If recent air quality alerts are any indication, land-use in our area may not always be in our collective best interest. A family farm however, is a place where resources like fertile soil, clean water and pollution free air are valued. According to some estimates, farmers who practice conservation tillage can sequester 12-14 % of the carbon emitted by vehicles and industry.
10. Local food is about the future
By supporting Treasure Valley farmers today, you can help ensure that there will be farms in our community tomorrow, and that future generations will enjoy all the jerusalem artichokes, heirloom potatoes, goat cheese, kale, eggs, strawberries, peaches, pasture raised poultry, grass fed dairy & beef and more that this region has to offer.
Think Local First
*List courtesy of Dave Krick, owner of Red Feather and Bittercreek restaurants
- Capital City Public Market Place http://www.capitalcitypublicmarket.com
- Boise Consumer Coop http://www.boisecoop.com/
- Bitter Creek and Red Feather Restaurants http://www.justeatlocal.com/bittercreek/
- Idaho’s Bounty http://www.idahosbounty.org
- Direct Fresh http://www.localharvest.org/member/M23979
- Brown Box Organics http://www.brownboxorganics.com/
- Morning Owl Farm http://www.morningowlfarm.com/
- Healthy by Nature http://www.idahosbounty.org/shop.php
- Williamson’s Orchards Caldwell, ID 83607
- The Fruit Stand State Street – Boise, Idaho
We hope you visit our Blog often. We will endeavor to keep you posted on:
- what is happening on our farm
- proposed state and federal legislation that will affect our food supply
- where you can buy our farm fresh produce in The Treasure Valley.
I farm, because I love it! I choose to grow certified organic food because that’s what I want on MY table for MY family. Unfortunately, during the busy season, MY TABLE becomes the field where I am working the crops — now that’s healthy “fast food” — not too bad of a problem to have REALLY farm fresh food.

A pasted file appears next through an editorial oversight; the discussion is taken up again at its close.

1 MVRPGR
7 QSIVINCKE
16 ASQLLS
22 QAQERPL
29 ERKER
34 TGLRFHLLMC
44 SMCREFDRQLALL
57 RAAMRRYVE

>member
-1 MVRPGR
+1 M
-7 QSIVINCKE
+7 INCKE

The administrative hoops I jump through on the farm are time consuming and not always pleasant. I must keep meticulous records, undergo inspections and audits to be able to present and sell what I produce as “Certified Organic”
Dealing with bureaucracy can, in and of itself, become a full time job, one that can and in the past year has taken valuable and unnecessary time away from my farming operation.
During the next few weeks I will chronicle how Ada County Idaho bureaucrats have made a series of decisions, which affected my farming operations, my clients and the State of Idaho Tax Commission. It caused the loss of:
- 27% of direct market farming sales from our farm alone
- 1 and 1/2 FTE’s (Jobs) — along with the associated payroll taxes
- The elimination of local trade and sales of Idaho agricultural products and food from our farm and 8 other Idaho farmers
- The Loss of over $4,000.00 of sales tax will not flow into the coffers of the State Tax Commission’s office.
Farm Stand through 2008 Farm Stand 2009
Thanks for reading our Blog — stay tuned for further explanation of this and other farming and local food issues and information.
Lee and Gilbert Rice
Rice Family Farms
353 East Mason Creek Lane Meridian, Idaho 83642
(208) 887-5685 (208) 724-5367